THUNDER BAY – International News – Resilience is the ability of an individual, a household, a community, a country or a region to withstand, to adapt, and to quickly recover from stresses and shocks. Commissioner for Development, Andris Piebalgs, and Commissioner for Humanitarian aid, International Cooperation and Crisis Response, Kristalina Georgieva, proposed a new policy to help vulnerable communities across the world build resilience to future crises.
The new Communication, “The EU Approach to Resilience: Learning from Food Security Crises” draws lessons from the experience of responding to recent food crises and outlines the measures with which the European Union will help vulnerable populations reduce the impact of future crises and disasters.
Development Commissioner Andris Piebalgs said: “Unexpected natural catastrophes, food crisis or economic shocks can seriously undermine the results of our work in developing countries.” He added: “We need to focus our actions towards tackling the root causes of recurrent crises rather than just dealing with their consequences. This is not only more efficient but also much cheaper. In times of economic hardship, more than ever, we must make sure every euro is spent in the most efficient way; both for the people we support on the ground and for EU taxpayers.”
Commissioner Kristalina Georgieva said: “Since taking on the EU Crisis Response role, I’ve seen every possible disaster – short of an asteroid hitting the Earth – and how, when the effects are intensified by climate change, demographic growth and urbanisation, are hitting more people than ever.
“If we want our assistance to be effective and cost-efficient, we must not just put a bandage on the wound – we must help find a cure. This requires a shared vision from the humanitarian and the development communities and a joint commitment to act. We are pledging this commitment on Europe’s behalf today”.
Strengthening resilience is at the core of successful humanitarian and development policies. This new Communication from the European Commission outlines a wide range of activities for building resilience, from improving access to food through supporting partner countries to ensuring that governments are alerted quickly at the outbreak of crises.
Other elements include guidelines on how to ensure that markets remain accessible to the poorest households and that natural resources such as water are protected.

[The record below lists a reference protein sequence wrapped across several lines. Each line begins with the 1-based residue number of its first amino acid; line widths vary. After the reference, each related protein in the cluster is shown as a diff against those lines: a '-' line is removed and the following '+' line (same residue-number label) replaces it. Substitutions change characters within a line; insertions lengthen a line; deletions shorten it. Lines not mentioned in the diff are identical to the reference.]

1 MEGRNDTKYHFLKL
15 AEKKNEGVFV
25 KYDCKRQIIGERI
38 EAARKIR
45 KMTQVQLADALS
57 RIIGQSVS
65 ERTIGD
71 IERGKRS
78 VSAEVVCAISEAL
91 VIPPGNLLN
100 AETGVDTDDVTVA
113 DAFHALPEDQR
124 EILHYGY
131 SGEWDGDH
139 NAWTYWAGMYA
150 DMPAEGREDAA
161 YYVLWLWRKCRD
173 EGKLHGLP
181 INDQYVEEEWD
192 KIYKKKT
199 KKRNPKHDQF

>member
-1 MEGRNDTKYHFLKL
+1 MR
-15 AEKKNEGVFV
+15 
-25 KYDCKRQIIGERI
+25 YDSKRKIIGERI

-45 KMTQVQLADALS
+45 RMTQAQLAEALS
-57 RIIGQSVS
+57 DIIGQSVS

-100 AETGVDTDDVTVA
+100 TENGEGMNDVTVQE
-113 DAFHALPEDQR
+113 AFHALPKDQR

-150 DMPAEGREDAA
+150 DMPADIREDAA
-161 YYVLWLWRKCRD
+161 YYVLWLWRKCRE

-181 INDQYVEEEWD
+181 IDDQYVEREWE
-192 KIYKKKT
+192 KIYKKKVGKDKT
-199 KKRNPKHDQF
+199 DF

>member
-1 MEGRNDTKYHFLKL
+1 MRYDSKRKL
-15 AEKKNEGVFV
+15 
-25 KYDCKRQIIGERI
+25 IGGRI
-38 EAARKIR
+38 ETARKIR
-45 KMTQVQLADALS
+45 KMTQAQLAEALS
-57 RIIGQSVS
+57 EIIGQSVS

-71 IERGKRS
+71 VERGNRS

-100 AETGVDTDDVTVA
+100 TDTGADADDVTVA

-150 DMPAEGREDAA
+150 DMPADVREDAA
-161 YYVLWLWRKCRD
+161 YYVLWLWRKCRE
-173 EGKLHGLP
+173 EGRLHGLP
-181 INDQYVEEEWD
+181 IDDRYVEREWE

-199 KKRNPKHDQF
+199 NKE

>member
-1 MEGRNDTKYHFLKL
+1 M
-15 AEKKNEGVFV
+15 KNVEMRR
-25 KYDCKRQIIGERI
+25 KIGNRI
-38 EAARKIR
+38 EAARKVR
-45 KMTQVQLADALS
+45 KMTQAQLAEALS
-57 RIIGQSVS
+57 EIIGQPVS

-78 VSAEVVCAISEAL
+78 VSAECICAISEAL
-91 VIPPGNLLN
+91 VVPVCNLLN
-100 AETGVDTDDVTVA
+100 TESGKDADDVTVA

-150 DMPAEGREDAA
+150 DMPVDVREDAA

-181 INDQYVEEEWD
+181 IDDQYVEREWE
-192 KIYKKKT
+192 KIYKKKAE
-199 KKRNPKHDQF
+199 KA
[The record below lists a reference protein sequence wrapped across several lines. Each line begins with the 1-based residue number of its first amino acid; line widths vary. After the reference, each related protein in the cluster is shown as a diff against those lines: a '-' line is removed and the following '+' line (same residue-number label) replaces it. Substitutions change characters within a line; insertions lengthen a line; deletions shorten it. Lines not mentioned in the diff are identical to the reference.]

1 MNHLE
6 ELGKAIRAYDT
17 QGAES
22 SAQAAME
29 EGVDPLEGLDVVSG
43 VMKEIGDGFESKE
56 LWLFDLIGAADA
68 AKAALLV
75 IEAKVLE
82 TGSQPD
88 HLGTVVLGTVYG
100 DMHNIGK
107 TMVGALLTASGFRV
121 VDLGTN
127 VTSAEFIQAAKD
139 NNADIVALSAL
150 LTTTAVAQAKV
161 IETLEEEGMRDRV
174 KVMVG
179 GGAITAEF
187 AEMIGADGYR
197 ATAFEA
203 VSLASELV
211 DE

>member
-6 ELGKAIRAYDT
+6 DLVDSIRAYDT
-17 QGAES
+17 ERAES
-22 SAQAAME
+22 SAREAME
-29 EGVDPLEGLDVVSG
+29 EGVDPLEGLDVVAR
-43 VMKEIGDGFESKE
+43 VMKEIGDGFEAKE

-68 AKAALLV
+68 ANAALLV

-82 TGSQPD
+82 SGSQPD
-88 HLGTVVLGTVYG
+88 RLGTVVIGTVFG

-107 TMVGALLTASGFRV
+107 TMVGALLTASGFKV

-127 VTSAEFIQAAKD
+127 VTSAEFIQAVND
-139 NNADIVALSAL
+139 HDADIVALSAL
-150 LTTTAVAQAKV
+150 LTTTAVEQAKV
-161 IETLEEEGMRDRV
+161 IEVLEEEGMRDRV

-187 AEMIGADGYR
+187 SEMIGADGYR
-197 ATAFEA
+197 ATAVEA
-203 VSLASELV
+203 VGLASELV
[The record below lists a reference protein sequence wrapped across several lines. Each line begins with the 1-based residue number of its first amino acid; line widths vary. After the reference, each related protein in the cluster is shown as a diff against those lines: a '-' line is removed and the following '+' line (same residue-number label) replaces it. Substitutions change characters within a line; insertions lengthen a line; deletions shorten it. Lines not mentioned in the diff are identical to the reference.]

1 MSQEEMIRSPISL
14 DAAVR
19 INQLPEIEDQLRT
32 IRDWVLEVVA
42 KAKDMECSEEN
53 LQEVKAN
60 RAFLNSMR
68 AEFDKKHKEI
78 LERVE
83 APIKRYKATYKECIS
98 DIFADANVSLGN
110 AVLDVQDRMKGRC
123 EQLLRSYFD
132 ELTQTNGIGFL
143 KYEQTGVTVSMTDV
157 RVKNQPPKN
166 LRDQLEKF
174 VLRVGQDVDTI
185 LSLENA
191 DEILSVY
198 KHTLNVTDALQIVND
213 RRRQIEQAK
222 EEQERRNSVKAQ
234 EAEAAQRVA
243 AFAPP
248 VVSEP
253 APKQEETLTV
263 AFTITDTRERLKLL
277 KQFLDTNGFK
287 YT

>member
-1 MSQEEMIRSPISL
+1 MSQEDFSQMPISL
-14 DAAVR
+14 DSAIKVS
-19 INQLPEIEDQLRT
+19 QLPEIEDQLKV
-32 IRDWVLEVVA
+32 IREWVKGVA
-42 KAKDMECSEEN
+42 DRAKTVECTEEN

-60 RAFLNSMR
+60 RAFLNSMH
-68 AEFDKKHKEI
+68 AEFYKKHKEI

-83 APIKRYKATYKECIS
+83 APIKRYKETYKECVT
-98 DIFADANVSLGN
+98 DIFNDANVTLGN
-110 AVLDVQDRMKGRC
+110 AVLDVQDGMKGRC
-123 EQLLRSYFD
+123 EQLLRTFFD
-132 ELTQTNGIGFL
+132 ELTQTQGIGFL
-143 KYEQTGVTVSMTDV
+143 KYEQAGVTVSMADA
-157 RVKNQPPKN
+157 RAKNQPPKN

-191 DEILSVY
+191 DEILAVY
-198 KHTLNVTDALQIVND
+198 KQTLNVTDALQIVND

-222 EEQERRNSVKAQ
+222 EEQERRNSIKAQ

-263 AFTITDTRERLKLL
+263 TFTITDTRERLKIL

Close cooperation between humanitarian and development workers is another essential element of building resilience. This is why the Commission undertakes to link its emergency and development programmes, and mix short-term and medium-to-long term responses. Addressing emergencies while investing in resilience calls for a coordinated assistance effort – together with national authorities and regional organisations – to reduce vulnerability of the poorest households to shocks and to tackle the underlying causes of food and nutrition insecurity.
Background: Resilience is the ability of an individual, a household, a community, a country or a region to withstand, to adapt, and to quickly recover from stresses and shocks.
The concept of resilience has two dimensions: the inherent strength of an entity – an individual, a household, a community or a larger structure – to better resist stress and shock, and the capacity of this entity to bounce back rapidly from the impact.
Working with vulnerable populations to build their resilience is a fundamental part of poverty reduction, which is the ultimate aim of EU development policy as has been reaffirmed in the recent Agenda for Change. This document, in fact, re-prioritises EU delivery of aid by concentrating it on sectors which are key for long-term and inclusive growth and targeting countries that are in the greatest need of external support and where aid can make a difference.
As a result of the SHARE (Horn of Africa) and AGIR (Sahel) programmes the EU has invested €3 million euros in HarvestPlus, which develops more nutritious and resilient seeds for poor farmers in Africa. Work on resilience also enabled the development of early-warning systems in Nepal during the 2010 floods which allowed evacuation of people living in the danger zones.